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Macros and Pre-processor

In the C programming language, macros and pre-processor directives are powerful tools that allow you to perform certain actions before your code is compiled. They can be used to define constants, include header files, perform conditional compilation, and more.

A macro is a fragment of code that is given a name and is replaced by the value of the macro before the program is compiled. Macros are defined using the #define pre-processor directive. For example, you can define a constant using a macro as follows:

#define PI 3.14159

In this case, every occurrence of the symbol “PI” in your code will be replaced by the value 3.14159 before the program is compiled.

Pre-processor directives are special commands that are processed by the C pre-processor before compilation. They are identified by a # symbol at the beginning of the line. Some of the commonly used pre-processor directives in C include:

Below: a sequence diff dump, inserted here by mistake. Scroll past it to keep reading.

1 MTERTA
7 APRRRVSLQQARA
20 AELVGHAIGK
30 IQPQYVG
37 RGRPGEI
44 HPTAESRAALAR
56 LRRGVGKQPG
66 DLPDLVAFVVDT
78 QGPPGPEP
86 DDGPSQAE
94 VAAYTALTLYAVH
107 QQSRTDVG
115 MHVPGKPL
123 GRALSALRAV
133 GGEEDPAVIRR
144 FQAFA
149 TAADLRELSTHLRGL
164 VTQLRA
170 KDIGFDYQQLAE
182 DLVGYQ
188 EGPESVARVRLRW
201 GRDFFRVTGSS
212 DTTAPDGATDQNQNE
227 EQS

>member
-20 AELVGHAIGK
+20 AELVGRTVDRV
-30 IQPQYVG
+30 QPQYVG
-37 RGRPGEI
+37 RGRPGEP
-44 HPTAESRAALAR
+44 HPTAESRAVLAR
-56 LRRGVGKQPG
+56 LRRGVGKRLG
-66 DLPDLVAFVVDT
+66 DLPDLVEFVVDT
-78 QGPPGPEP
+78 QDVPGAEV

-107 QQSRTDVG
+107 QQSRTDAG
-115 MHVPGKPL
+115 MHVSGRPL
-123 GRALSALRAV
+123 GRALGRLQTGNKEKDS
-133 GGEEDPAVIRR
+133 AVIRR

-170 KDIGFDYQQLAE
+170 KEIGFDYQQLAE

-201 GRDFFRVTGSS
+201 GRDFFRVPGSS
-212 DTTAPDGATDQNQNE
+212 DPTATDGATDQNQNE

• #include: used to include header files in your code.
  • #define: used to define macros.
  • #ifdef, #ifndef, #endif: used for conditional compilation.
  • #pragma: used to provide additional information to the compiler.

For example, the following code includes the “stdio.h” header file in your program:

#include <stdio.h>

Pre-processor directives can also be used to perform conditional compilation, where certain sections of code are included or excluded from the final program depending on certain conditions. This can be done using #ifdef, #ifndef, and #endif directives.

Overall, macros and pre-processor directives in C are powerful tools that can help you write efficient and flexible code. However, they should be used with caution, as they can also make your code harder to read and understand if used excessively or improperly.

Amitesh Kumar

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